• Culm surface.—Glabrous.
      • Internode length.—An average of 10 cm.
  • Foliage description:
      • Leaf shape.—Linear.
      • Leaf division.—Simple.
      • Margins.—Entire, scabrous.
      • Leaf base.—Sheathed to node.
      • Leaf venation.—Parallel, color matches leaf coloration.
      • Leaf width.—Basal leaves; an average of 4 mm, culm leaves; leave blade an average of 6 mm, sheathed portion an average of 3 mm.
      • Leaf length.—Basal leaves; an average of 25 cm, culm leaves; leaf blades an average of 23 cm, sheathed portion an average of 10 cm.
      • Leaves number.—Basal leaves; an average of 6 per division, culm leaves; an average of 5 per culm.
      • Leaf surface.—Glabrous and dull on both surfaces.
      • Leaf auricle.—Not present.
      • Leaf collar.—Continuous around culm, 1.5 mm in height, 145B in color with a coating of 155A.
      • Leaf arrangement.—Alternate, 2 ranked.
      • Leaf persistence.—Foliage dries but persistent through winter.
      • Leaf attachment.—Sheathed.
      • Ligule.—1 mm in width, 161D in color, membranous with about 6 very fine hairs 8 mm in length.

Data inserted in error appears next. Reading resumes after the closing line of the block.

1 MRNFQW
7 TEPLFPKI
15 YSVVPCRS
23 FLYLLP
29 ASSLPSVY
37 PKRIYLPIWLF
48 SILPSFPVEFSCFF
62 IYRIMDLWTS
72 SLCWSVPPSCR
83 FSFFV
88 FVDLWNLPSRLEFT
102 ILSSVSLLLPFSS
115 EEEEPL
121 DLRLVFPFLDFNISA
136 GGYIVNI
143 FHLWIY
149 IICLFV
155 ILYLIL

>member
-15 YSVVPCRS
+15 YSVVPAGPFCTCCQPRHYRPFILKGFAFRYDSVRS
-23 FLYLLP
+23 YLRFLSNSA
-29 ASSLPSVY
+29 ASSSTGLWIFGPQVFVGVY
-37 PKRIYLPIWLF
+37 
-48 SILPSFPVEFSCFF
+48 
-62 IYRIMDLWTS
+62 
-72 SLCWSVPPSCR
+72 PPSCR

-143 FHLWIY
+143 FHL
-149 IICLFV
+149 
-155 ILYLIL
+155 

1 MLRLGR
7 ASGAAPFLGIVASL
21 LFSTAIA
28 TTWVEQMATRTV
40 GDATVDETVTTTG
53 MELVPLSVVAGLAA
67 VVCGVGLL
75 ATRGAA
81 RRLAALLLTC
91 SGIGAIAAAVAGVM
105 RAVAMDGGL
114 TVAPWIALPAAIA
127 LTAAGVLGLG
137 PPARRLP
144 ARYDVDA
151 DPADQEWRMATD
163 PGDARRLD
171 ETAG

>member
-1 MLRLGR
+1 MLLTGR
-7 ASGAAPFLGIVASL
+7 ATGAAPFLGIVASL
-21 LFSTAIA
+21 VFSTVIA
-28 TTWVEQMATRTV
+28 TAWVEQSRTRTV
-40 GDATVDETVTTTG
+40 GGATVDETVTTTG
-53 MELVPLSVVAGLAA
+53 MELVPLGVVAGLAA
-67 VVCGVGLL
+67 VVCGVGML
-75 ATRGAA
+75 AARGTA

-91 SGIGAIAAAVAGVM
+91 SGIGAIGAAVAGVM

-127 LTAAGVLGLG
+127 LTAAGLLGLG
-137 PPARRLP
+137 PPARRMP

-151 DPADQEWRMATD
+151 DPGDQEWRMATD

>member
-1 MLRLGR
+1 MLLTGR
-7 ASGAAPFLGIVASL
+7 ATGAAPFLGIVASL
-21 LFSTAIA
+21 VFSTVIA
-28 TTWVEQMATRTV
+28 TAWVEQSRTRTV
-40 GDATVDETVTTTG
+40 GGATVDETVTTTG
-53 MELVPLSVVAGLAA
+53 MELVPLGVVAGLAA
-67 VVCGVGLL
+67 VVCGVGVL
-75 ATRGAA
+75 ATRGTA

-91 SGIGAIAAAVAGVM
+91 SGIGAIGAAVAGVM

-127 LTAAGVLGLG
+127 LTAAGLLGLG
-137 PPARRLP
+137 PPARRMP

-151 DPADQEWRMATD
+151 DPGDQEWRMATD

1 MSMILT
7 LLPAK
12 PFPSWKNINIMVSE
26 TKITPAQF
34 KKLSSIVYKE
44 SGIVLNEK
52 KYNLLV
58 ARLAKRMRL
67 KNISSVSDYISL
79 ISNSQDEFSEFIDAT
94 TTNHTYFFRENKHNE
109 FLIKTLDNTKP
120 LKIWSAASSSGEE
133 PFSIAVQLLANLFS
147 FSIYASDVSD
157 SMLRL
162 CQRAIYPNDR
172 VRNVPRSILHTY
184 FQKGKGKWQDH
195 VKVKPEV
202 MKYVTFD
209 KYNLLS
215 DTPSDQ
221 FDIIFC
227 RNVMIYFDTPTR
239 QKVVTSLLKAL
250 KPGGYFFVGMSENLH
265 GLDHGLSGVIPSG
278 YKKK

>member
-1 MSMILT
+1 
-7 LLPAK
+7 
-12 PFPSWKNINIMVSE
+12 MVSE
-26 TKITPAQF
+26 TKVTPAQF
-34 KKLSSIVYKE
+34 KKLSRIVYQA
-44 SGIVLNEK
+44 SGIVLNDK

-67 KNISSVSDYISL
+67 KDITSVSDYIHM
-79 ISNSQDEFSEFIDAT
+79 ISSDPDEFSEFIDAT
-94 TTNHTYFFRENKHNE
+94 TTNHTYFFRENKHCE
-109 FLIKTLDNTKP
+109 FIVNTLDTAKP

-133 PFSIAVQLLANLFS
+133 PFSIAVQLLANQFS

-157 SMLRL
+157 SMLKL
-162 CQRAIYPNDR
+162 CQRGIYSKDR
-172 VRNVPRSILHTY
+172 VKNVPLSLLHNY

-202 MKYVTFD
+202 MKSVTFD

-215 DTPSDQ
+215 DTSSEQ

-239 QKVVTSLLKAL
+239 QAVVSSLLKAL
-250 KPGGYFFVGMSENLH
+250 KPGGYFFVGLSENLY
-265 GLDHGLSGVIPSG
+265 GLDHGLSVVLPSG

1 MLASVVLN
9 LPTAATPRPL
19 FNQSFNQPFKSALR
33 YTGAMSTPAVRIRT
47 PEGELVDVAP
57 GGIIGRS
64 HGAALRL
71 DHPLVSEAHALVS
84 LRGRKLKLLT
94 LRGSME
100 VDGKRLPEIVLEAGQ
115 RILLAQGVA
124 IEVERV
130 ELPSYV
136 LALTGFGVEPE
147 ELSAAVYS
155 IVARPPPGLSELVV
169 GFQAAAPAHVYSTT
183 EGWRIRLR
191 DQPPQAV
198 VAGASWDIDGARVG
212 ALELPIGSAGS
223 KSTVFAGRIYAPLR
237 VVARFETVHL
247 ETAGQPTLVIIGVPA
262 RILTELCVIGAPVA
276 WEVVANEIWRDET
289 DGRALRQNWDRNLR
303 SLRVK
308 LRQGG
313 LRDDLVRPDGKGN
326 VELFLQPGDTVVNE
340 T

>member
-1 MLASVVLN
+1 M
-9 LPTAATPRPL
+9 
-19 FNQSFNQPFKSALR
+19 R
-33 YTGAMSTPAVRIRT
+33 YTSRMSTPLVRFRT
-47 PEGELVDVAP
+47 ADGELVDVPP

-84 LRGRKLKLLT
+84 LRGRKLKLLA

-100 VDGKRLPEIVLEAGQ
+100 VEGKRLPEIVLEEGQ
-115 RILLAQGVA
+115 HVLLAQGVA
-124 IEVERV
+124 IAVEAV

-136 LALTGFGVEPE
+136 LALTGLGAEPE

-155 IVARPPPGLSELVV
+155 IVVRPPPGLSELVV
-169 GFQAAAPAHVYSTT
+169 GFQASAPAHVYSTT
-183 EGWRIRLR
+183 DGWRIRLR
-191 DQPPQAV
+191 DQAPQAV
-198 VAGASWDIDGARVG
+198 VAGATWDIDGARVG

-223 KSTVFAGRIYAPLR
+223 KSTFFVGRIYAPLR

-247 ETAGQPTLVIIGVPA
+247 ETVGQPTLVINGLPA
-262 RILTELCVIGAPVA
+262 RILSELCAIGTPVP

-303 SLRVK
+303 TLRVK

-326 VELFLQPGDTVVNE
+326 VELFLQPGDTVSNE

• Leaf color.—Spring: upper and lower surface 189A, early to late summer upper surface; leaf blades 189A become increasingly suffused with N77A, early to late summer lower surface; leaf blades 189A become slightly suffused with N77A, early to late fall; leaf blades become heavily suffused with a blend of N77A, N79A and N79B on upper surface and a color greyer than N77C on the lower surface, browning does not occur until winter.
  • Flower description: (Flowers are as typical of Schizachyrium scoparium).
      • Inflorescent type.—Racemes at terminus and at nodes.
      • Inflorescence no.—An average of 18 racemes per culm, about 2 to 5 per branch.
      • Inflorescence size.—An average of 5.5 cm in length and 8 mm in diameter (not including peduncle).
      • Lastingness of inflorescence.—About 2 weeks.